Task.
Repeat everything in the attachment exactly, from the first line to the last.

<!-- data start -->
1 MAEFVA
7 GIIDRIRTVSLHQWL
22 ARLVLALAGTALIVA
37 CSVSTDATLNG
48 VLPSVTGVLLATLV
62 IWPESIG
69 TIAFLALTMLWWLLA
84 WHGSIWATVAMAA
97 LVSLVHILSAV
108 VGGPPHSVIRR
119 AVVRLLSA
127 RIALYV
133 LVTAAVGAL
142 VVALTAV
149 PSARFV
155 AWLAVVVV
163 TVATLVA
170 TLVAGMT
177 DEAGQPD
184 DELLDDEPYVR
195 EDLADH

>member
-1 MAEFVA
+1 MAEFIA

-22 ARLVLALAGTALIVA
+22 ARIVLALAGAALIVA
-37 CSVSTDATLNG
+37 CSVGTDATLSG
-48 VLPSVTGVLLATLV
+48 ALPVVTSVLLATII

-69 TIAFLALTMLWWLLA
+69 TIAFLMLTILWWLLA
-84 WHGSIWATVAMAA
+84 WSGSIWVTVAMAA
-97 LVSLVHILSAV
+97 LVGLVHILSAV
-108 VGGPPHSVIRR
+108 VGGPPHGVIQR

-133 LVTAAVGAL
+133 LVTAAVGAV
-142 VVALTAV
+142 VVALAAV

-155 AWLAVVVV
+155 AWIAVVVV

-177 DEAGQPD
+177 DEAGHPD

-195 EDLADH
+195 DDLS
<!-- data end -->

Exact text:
1 MAEFVA
7 GIIDRIRTVSLHQWL
22 ARLVLALAGTALIVA
37 CSVSTDATLNG
48 VLPSVTGVLLATLV
62 IWPESIG
69 TIAFLALTMLWWLLA
84 WHGSIWATVAMAA
97 LVSLVHILSAV
108 VGGPPHSVIRR
119 AVVRLLSA
127 RIALYV
133 LVTAAVGAL
142 VVALTAV
149 PSARFV
155 AWLAVVVV
163 TVATLVA
170 TLVAGMT
177 DEAGQPD
184 DELLDDEPYVR
195 EDLADH

>member
-1 MAEFVA
+1 MAEFIA

-22 ARLVLALAGTALIVA
+22 ARIVLALAGAALIVA
-37 CSVSTDATLNG
+37 CSVGTDATLSG
-48 VLPSVTGVLLATLV
+48 ALPVVTSVLLATII

-69 TIAFLALTMLWWLLA
+69 TIAFLMLTILWWLLA
-84 WHGSIWATVAMAA
+84 WSGSIWVTVAMAA
-97 LVSLVHILSAV
+97 LVGLVHILSAV
-108 VGGPPHSVIRR
+108 VGGPPHGVIQR

-133 LVTAAVGAL
+133 LVTAAVGAV
-142 VVALTAV
+142 VVALAAV

-155 AWLAVVVV
+155 AWIAVVVV

-177 DEAGQPD
+177 DEAGHPD

-195 EDLADH
+195 DDLS